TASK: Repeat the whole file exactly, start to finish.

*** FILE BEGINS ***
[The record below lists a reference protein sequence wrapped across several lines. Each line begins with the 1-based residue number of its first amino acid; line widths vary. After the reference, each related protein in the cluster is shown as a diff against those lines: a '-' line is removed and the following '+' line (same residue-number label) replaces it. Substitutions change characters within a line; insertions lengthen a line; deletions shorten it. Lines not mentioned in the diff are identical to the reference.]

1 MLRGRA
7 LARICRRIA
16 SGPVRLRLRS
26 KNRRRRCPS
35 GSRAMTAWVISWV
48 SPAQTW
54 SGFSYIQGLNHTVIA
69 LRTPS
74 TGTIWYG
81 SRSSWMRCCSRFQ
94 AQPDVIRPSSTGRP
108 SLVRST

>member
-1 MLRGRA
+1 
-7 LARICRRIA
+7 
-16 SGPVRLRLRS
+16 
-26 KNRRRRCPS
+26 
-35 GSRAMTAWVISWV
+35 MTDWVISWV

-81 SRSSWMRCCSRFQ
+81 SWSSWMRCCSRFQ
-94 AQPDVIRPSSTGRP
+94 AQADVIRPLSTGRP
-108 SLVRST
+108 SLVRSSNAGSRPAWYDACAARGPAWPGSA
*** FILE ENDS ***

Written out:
[The record below lists a reference protein sequence wrapped across several lines. Each line begins with the 1-based residue number of its first amino acid; line widths vary. After the reference, each related protein in the cluster is shown as a diff against those lines: a '-' line is removed and the following '+' line (same residue-number label) replaces it. Substitutions change characters within a line; insertions lengthen a line; deletions shorten it. Lines not mentioned in the diff are identical to the reference.]

1 MLRGRA
7 LARICRRIA
16 SGPVRLRLRS
26 KNRRRRCPS
35 GSRAMTAWVISWV
48 SPAQTW
54 SGFSYIQGLNHTVIA
69 LRTPS
74 TGTIWYG
81 SRSSWMRCCSRFQ
94 AQPDVIRPSSTGRP
108 SLVRST

>member
-1 MLRGRA
+1 
-7 LARICRRIA
+7 
-16 SGPVRLRLRS
+16 
-26 KNRRRRCPS
+26 
-35 GSRAMTAWVISWV
+35 MTDWVISWV

-81 SRSSWMRCCSRFQ
+81 SWSSWMRCCSRFQ
-94 AQPDVIRPSSTGRP
+94 AQADVIRPLSTGRP
-108 SLVRST
+108 SLVRSSNAGSRPAWYDACAARGPAWPGSA